Burn’s discography encompasses only four EPs spanning the course of nearly three decades. But when the band began working with Kurt Ballou (Converge) and Howie Weinberg (Slayer, Public Enemy, Sonic Youth), their debut album was brought to fruition. And thus far, Do Or Die is the band’s most dynamic and innovative work yet.
|Release Date: September 8, 2017|
|Number of Tracks: 10
|Label: Deathwish Inc.
|Purchase: MP3 / CD / Vinyl
Emerging from New York’s robust hardcore scene of the 80’s, Burn, came onto the scene with a divergent approach. The band was originally conceived by Absolution guitarist Gavin Van Vlack and close friend Chaka Malik, both of whom shared a common interest of music, graffiti and skateboarding. The late 80’s and early 90’s marked a turning point for hardcore and it was commonplace for bands to embrace other genres such as metal and hip hop. But in an interview, Gavin cited blues, industrial, jazz, and 3/4 drum groups as the influencing factors behind Burn’s unorthodox landscape. But aside from the band’s revolutionized expression of hardcore, their thrust of emotionally charged delivery is what truly propels them forward. Every guitar chord unleashed by Gavin and every lyric shouted by Chaka embody a presence that is nearly impossible to miss.
After Burn’s reunion of 2001, the Last Great Sea with two tracks to later be featured on Do Or Die; “Last Great Sea” and most notably “New Morality.” In a lyrical sense, the latter is a collective of the world’s turmoil wrapped into one dilemma, hence the song title. But “New Morality” was written by Gavin years ago an in retrospect, the context can be applied to the current era. Gavin explains further:
“You can’t look at it as “What’s happening now that did not influence the lyrics?” We don’t try to make a point of “oh this is what’s going on exactly right now.” There’s a big kind of history repeating itself. And I think that gets pointed out quite a bit.”
But the spiritual and political drive of Burn’s lyrics are nothing new. Each song within their collective discography communicates a message that most people on the right side of morality can relate to. Do Or Die’s lead single, “Ill Together” is an anthemic shout-along embracing an awareness of personal freedom and the moments that shouldn’t be overlooked. In a parallel sense, “Dead Identity” confronts the societal grip-hold of pop-culture and social media. Chaka sends a consequential warning with the fist-pumping lyrics “You will not feel the wrath of your dripping conscience / You will not feel the wrath of your tendencies.”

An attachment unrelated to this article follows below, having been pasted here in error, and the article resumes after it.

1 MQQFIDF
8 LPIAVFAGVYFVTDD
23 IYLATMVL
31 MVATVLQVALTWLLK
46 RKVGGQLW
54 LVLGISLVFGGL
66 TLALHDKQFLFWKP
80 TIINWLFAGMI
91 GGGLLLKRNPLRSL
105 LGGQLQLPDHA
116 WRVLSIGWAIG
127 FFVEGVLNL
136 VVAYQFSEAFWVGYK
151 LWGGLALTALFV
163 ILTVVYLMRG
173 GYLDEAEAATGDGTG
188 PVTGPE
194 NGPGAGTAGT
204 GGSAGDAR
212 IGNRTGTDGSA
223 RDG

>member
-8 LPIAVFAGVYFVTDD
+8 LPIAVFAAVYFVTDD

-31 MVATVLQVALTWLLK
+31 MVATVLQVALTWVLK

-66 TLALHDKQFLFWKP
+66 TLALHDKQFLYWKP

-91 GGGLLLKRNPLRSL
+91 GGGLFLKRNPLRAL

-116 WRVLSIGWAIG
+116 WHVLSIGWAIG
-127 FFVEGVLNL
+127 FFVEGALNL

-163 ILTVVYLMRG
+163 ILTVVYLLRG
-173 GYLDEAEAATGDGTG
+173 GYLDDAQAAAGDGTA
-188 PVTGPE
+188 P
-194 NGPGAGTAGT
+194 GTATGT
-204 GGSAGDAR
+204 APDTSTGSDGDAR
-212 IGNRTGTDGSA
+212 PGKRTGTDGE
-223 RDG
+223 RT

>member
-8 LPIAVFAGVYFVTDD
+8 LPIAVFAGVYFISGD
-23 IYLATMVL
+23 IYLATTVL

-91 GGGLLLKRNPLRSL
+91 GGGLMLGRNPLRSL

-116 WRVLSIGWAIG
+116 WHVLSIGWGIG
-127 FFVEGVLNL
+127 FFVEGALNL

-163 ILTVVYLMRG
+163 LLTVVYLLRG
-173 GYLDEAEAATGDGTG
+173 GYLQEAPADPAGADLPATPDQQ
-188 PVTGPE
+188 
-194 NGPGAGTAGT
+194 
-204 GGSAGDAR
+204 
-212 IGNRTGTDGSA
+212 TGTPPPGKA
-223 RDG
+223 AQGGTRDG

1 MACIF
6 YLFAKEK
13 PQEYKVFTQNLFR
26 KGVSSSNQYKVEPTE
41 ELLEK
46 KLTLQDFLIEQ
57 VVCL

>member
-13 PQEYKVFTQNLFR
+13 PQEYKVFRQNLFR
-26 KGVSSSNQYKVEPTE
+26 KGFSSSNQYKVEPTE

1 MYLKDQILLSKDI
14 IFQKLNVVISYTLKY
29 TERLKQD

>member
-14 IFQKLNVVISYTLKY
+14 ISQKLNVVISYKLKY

Do Or Die is often spurred by Gavin’s multidirectional guitar style. He jumps in head first on the album’s opener, “Fate,” with a flurry of off-key riffs and earth shattering chugs. Chaka chimes in with intensity as he reiterates “Fate have mercy on me.” The 10 tracks on this album are packed with shape-shifting transitions that are rarely delivered in repetition. “Flame” and “Beauty” both embody an explosive element accelerating and decelerating between sporadic bursts of punk rock and wavy intervals. The upbeat abrasiveness of “Do Or Die” is unleashed through Abbas Muhammad’s barreling toms correlating with the potency of Tyler Krupsky’s bass and Gavin’s guitar chops. Additionally, the backing vocals evoke a repetative yet tribal aesthetic.
Burn’s discography encompasses only four EPs spanning the course of nearly three decades. But when the band began working with Kurt Ballou (Converge) and Howie Weinberg (Slayer, Public Enemy, Sonic Youth), their debut album was brought to fruition. And thus far, Do Or Die is the band’s most dynamic and innovative work yet. This album seems to bring about a new beginning for a band that has already left it’s mark on the world of heavy music.
Listen to “Ill Together” and “Do Or Die” below: